A few weeks ago, I started contemplating the social elements involved in making retail purchases after I was a bystander in a small incident at Pusateri’s (Yorkville location), a high-end food retailer in Toronto. Through a discussion with another CABA 3rd year, Iva Jericevic, I started to think that one of the most contrasting elements between rich and poor was the act of shopping. So, I started to write about adapting the purchasing model for lower-class targeting companies such as Value Village and Goodwill.
I uploaded it to Height Marketing’s blog. Height Marketing is my small student-founded agency. We believe that creativity is like a classroom; in order to create brilliant creative for a company, you have to have the most passionate creatives: students. As students, we are always learning about how to go further for our clients.
Jesse Hornstein-Goldberg is a third year Creative Advertising student at Humber College.
(Via: Height Marketing Blog)
THE GOODWILL PROJECT
The spectrum between rich and poor is a thin line as thick as steel. We are all equal yet money dictates how we treat each other and how we ultimately live our lives.
A few days ago, my girlfriend and I went to Pusateri’s, a high-end food retailer in Toronto. We went to look, and laugh at the way some people choose to spend their money (an example: a 1L jar of maple syrup retails at Costco for $13 and at Pusateri’s for $31). As we started talking to an employer, two men walked by, interrupting me to complain about at homeless man outside begging the shoppers for money. They seemed all too distraught about the situation; as if two men with what looked to be money and success should bother to care about a homeless man trying to survive. I then started thinking about how these two vastly different people differ, and which habits are so uniquely opposite between rich and poor. At the top of this list is “shopping”.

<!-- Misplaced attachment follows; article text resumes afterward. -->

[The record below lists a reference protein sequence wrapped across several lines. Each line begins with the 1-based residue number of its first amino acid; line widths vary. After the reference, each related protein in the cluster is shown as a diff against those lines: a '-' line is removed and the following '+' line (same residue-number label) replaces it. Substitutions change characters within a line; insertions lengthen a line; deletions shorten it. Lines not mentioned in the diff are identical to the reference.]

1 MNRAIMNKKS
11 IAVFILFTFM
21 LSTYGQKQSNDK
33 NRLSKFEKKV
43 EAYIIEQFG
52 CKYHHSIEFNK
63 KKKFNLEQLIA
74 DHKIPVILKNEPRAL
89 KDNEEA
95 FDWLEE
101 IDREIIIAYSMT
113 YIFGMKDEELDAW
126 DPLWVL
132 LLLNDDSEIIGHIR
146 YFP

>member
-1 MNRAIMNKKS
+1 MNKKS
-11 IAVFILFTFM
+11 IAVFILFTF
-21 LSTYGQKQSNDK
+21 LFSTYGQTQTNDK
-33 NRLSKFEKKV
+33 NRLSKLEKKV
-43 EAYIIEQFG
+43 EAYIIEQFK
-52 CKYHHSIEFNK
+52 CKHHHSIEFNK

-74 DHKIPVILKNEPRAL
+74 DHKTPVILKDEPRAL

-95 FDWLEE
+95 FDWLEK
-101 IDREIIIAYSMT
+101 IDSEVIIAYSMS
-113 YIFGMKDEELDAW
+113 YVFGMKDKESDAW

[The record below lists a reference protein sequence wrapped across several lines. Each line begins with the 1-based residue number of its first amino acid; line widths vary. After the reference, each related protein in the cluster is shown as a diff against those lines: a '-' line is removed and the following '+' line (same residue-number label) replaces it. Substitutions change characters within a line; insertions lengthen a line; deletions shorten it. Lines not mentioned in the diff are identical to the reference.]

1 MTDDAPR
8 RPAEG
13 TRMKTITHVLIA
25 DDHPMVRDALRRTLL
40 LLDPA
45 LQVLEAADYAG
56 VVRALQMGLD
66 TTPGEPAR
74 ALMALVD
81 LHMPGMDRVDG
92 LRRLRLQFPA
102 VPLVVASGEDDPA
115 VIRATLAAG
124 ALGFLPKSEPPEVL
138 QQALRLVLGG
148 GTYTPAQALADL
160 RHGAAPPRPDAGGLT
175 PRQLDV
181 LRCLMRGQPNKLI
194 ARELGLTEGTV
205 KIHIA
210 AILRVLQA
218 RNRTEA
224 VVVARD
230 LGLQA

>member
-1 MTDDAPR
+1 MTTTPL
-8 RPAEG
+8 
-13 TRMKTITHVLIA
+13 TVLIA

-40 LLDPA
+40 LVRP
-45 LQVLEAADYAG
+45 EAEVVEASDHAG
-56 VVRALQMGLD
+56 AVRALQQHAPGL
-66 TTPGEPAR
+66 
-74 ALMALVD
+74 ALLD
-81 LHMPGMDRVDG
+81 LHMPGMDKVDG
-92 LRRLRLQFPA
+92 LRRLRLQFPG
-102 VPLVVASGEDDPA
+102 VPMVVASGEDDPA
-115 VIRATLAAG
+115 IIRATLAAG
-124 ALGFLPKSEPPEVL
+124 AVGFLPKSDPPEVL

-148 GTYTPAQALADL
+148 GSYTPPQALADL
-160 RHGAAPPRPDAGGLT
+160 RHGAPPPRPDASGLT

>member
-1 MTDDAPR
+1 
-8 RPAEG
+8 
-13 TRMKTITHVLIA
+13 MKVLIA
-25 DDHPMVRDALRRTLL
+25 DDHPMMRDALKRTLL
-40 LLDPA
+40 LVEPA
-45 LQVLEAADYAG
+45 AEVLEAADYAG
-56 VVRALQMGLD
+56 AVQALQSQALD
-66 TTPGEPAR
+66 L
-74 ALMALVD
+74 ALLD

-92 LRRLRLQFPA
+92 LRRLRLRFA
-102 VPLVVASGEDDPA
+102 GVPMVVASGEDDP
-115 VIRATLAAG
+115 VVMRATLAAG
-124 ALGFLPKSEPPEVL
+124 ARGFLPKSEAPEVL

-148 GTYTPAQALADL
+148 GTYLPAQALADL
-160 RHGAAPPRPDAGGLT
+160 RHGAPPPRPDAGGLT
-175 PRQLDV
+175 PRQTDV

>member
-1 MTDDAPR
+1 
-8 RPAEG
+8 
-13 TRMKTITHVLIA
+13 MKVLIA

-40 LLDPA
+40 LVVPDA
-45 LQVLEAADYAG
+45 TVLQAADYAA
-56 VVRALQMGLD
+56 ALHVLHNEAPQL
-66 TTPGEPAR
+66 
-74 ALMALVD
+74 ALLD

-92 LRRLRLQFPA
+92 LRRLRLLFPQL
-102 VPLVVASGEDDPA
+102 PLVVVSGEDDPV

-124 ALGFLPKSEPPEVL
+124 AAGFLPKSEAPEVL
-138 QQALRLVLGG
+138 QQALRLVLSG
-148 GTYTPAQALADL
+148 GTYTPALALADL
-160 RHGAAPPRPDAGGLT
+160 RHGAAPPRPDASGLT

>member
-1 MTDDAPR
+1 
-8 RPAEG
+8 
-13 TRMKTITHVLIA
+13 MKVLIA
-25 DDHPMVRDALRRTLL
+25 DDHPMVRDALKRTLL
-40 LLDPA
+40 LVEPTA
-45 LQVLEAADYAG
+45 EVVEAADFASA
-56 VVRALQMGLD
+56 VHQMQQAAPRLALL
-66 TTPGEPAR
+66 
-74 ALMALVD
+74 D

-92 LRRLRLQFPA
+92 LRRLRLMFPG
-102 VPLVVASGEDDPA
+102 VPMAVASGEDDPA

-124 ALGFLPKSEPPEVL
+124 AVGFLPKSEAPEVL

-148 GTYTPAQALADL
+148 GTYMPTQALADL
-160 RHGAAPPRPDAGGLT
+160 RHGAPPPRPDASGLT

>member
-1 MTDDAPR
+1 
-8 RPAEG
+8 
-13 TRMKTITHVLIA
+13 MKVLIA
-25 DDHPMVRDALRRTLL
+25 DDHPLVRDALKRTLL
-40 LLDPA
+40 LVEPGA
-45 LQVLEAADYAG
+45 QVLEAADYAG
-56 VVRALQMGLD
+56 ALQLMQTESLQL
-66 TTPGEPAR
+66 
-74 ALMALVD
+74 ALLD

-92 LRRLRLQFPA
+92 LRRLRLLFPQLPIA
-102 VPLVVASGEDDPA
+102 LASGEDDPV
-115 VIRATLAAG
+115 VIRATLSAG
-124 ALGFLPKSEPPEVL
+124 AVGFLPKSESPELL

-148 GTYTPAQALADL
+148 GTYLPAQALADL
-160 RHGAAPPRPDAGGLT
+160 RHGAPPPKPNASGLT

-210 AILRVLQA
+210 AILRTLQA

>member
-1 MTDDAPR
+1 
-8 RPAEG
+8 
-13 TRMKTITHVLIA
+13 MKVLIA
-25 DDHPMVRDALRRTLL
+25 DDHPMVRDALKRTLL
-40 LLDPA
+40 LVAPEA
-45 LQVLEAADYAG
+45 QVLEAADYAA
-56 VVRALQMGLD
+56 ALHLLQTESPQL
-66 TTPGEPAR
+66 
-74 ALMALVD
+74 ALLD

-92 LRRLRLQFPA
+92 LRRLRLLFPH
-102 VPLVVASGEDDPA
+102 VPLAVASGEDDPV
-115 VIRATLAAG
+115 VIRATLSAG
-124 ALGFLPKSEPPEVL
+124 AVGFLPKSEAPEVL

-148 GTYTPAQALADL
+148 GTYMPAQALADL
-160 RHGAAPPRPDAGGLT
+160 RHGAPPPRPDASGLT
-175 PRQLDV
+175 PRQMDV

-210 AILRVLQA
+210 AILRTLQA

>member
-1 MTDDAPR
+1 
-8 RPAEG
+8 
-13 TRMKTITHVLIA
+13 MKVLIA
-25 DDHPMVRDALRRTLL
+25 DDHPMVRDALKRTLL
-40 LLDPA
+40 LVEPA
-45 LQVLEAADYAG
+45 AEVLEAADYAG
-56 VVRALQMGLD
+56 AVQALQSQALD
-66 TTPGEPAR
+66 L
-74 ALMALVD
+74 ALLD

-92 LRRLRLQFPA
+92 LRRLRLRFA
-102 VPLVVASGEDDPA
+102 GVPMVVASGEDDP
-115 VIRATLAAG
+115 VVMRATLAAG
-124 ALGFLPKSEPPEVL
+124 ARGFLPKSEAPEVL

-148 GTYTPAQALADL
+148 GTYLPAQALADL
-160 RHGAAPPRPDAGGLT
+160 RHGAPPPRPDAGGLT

How do people make their purchases and where do they do it? Rich men and women purchase their products at stores that go above and beyond only sales to ensure the patron walks out with the intention of walking back in. Therefore, the product, price and packaging must all suit the lifestyle of the buyer. Oppositely, bargain shops such as Goodwill and Value Village couldn’t care less about the clothes they sell or the brand they emit; they are focused on selling to people who can’t afford better stores and the luxury to choose. This is what ultimately separates people between rich and poor; well dressed and poorly dressed; confident and self-conscious, superior and inferior.
So I decided that an interesting experiment would be to change one step in the purchasing model for the less affluent. After discussing the idea with Iva Jericevic, we thought that we could conceivably change the packaging for these bargain shops to make buyers feel a bit more confident when they walk out of the store. This would not be a marketing scheme to gain customers (generally if you shop at Value Village or Goodwill, you have been shopping there for a while and plan on going back), this would only be for treating the less affluent like the affluent; adding a bit more respect in the buying process that continues after they leave the store. So, I started working on changing the packaging for Value Village and Goodwill to resemble high-end retailer packaging, and these are the kinds of ideas I came up with.
Obviously, I spent little time working on the logo because that is secondary, the primary concern was changing the physical appearance of the bags (Goodwill and Value Village put their products in regular plastic bags).
It may be interesting to see if this actually changes attitudes. Will this small change change the way people of a less affluent nature go about their day? Might it make them feel more confident or superior? This is more of a psychology experiment as we all know appearance and blemish are the sole reasons companies can get away with selling so many varieties of the same product (without competition etc… why would we need thousands of different t-shirt types?) and the way we get across our status is by the places we shop at.